Musings #3: Cartoons and Classical Music
The one about Bluey, Sarah and Duck, Looney Tunes, and Disney.
My daughter asked to listen to 'Bluey's dad's band' today. I consider this a parenting win.
For the uninitiated, Bluey is an Australian children's cartoon about a Blue Heeler puppy who lives with her mum, dad, and little sister Bingo. It's a fun show with great parenting messages, imaginative play, and wonderfully, a positively depicted father figure. While it kicked off on ABC Kids in Australia, it's available on several other platforms around the world now as well, so feel free to check it out if you need something that isn't Peppa Pig during screen time.
It also so happened that yesterday, Spouse informed me that they're doing a vinyl release of the soundtrack (we missed the Record Store Day exclusive *tears*), and I wondered if this album included any of the classical tracks, because, in good kids' cartoon tradition, part of this generation's classical music education is going to come from cartoons.
If you grew up on Disney and Looney Tunes like me, whether or not you were one of those children inflicted with music lessons, your classical music education probably looked a bit like this:
How many of us remember Wagner's Ride of the Valkyries and Tannhäuser: Pilgrim's Chorus in this way, or Ponchielli's Dance of the Hours with a ballet dancing hippo?
There are so many other wonderful examples of this from the brilliant classic Rabbit of Seville (1950) again with Bugs Bunny, to Tom and Jerry's Cat Concerto (1947), and Disney's Sleeping Beauty (1959) whose well recognised melody for Once Upon a Dream is from Tchaikovsky's Sleeping Beauty ballet. Even now as an adult, I fondly remember the cartoons when I hear these pieces.
This neural pathway connecting cartoon and music has already begun with my daughter who associates Duke Ellington with Sarah and Duck, another delightful kids' cartoon I truly enjoy watching myself (or you know, with my child), and we've expanded on the official playlist from the episode “Toggle Tangle” to include a wider range of jazz standards and big band classics.
It gives me great pleasure to know that my daughter will have her own similarly nostalgic cartoon experiences as she learns about Holst's Jupiter, the Bringer of Jollity from the Bluey episode “Sleepytime” (an exceptional episode, by the way, do watch, it was even named one of the Best Television Episodes of 2020 by the New York Times) and Mozart's Rondo alla Turca in “The Magic Xylophone”.
The vinyl only covers the songs from Season 1, and not all of the classical pieces are there, but I was compelled to create a Spotify playlist of all the classical music in Bluey that I could find based on an episode list provided by composer Joff Bush, so if you’re interested, enjoy:
Even if you don't have children, give Bluey and Sarah and Duck a look in. They're sweet, kind, and a little whimsical.
"So, that was an interesting excursion into classical music in cartoons, but what was the thing about 'Bluey's dad's band'?", you may ask.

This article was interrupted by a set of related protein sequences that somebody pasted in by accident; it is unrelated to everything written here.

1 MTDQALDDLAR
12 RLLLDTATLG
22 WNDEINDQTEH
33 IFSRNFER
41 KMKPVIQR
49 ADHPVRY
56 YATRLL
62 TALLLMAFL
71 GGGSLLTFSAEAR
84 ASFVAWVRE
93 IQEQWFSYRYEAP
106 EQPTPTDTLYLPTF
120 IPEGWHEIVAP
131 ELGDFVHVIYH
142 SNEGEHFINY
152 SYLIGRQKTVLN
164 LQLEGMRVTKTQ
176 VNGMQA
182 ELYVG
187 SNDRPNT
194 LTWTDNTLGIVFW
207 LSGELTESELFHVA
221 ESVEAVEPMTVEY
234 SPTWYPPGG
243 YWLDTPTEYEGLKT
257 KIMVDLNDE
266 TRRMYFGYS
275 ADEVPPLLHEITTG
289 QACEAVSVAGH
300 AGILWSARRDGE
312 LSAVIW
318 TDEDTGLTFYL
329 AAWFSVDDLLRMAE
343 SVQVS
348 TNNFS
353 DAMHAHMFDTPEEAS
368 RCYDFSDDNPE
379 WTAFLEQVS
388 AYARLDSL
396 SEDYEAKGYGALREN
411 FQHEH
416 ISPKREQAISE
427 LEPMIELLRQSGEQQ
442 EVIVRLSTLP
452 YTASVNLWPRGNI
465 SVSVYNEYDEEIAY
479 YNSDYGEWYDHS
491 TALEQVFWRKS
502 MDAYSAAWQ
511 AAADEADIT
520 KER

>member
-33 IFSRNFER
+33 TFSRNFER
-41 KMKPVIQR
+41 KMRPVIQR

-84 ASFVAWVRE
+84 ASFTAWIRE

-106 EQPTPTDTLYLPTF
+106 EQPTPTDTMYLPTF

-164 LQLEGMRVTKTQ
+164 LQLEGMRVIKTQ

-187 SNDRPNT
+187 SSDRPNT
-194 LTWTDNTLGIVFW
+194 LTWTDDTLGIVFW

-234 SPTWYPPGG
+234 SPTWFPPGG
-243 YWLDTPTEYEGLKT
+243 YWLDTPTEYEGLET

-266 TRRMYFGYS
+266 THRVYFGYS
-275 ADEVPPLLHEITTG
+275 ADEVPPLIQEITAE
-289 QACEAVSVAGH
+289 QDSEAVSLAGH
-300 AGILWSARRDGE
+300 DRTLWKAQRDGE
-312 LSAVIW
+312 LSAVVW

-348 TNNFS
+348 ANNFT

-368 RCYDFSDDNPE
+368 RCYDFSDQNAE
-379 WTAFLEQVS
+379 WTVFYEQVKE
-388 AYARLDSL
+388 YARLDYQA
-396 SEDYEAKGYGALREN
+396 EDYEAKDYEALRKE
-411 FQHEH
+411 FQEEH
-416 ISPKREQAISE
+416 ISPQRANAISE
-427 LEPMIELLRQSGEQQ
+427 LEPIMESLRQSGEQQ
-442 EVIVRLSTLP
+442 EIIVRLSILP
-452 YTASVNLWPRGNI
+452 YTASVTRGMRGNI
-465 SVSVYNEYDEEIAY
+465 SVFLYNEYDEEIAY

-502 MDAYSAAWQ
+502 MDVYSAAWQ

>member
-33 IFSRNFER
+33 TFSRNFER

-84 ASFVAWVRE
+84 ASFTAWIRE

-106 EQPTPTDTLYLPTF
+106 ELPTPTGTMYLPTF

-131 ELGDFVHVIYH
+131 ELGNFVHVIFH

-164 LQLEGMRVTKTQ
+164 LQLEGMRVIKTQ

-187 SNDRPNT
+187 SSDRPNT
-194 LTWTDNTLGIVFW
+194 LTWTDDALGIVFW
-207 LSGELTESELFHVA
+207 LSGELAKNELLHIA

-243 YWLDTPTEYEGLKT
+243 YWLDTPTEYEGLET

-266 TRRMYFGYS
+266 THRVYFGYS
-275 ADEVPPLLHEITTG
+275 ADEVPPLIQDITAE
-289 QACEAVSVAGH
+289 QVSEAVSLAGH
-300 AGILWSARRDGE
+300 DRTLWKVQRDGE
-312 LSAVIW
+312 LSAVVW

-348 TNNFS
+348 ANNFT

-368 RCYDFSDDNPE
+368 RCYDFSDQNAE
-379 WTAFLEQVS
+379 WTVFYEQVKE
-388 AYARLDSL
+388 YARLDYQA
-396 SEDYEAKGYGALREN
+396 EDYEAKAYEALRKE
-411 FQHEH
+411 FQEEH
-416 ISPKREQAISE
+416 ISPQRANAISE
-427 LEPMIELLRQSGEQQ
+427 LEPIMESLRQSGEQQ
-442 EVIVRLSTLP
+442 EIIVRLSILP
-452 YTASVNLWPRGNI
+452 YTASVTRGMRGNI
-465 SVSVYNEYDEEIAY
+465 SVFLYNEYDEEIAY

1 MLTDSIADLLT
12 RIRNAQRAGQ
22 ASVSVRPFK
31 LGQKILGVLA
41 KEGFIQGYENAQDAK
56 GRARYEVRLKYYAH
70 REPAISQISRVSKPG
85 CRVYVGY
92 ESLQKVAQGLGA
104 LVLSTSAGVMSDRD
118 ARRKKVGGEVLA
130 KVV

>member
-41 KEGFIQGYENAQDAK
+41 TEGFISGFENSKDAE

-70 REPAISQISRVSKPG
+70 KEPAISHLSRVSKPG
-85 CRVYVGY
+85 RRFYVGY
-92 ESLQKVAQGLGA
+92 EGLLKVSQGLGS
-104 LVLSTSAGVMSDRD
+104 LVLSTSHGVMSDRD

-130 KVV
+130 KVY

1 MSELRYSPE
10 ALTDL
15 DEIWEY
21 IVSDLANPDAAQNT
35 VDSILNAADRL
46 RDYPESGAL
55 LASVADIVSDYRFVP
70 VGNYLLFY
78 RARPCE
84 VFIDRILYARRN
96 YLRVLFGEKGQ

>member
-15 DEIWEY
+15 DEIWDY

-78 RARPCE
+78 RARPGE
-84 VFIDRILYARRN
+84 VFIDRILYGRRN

Well, it's not classical, but Bluey's dad Bandit is voiced by Dave McCormack, frontman of Brisbane-based band Custard. Their two most popular songs on Spotify are Apartment, and Girls Like That which I have embedded for your listening pleasure here:
This week’s STEAM Powered is with Jesslyn Tannady, developer advocate at Facebook. In our conversation, we talk about Jesslyn's past life in Augmented and Virtual Reality (ARVR), tech communities and democratisation, and reflecting on attending women's educational institutions.
A Twitter thread by animator Vincent Alexander about classical music in cartoons. It’s rather comprehensive.
Another interesting animation related thread is by Associate Lecturer in animation Sam Summers on the animation influences of the Disney+ Loki series TVA instructional video. Love that mid-century aesthetic.
From Computational Thinking to Computational Action by Mike Tissenbaum, Josh Sheldon, Hal Abelson. I was curious about the talk Jesslyn attended about teaching kids about programming by getting them thinking about how they can affect change and was motivated to see if I could find out more. This certainly sounds like what was being described, and so empowering to adjust our perception of who we are by thinking about our capabilities and the effect we can have on this world as computational action.
Have been watching Altered Carbon, which is an absolutely fascinating series, and was captivated by guest star Jihae’s voice in season 2, episode 1. ‘Illusion of You’ is the song that was sung in the opening sequence.
When I travelled in The Before Times, I was, and still am, a bit of an ABC (Another Bloody Castle/Church/Cathedral) tourist. History? Art? Culture? Bring it. I’m all about the galleries and the museums as well. But one of the things I’d nerd out about on my ABC trips would be flying buttresses. Flying buttresses are the arched supports that you’d often see in Gothic architecture that make those gorgeous vaulted ceilings and massive stained glass windows possible. It’s such an aesthetically stunning example of mathematics, physics, and engineering in action. Very tempted to make an exercise of finding local examples of this architectural feature.
Thanks for reading, and see you in a couple of weeks!
 I don't understand the 'bumbling dad' trope in kids' cartoons. Why can't fathers be depicted as positive role models who are intelligent and active parents?
 Every time the toy xylophone gets brought out I am compelled to play Those Endearing Young Charms. I cannot help myself. It’s even better because the xylophone isn’t perfectly in tune.
 As an aside, we're also building quite a reasonable extended Spider-Man playlist as she declares "Spider-Man! I love this song." for many punk rock songs which not only covers The Ramones, but also The Sex Pistols, and The Clash.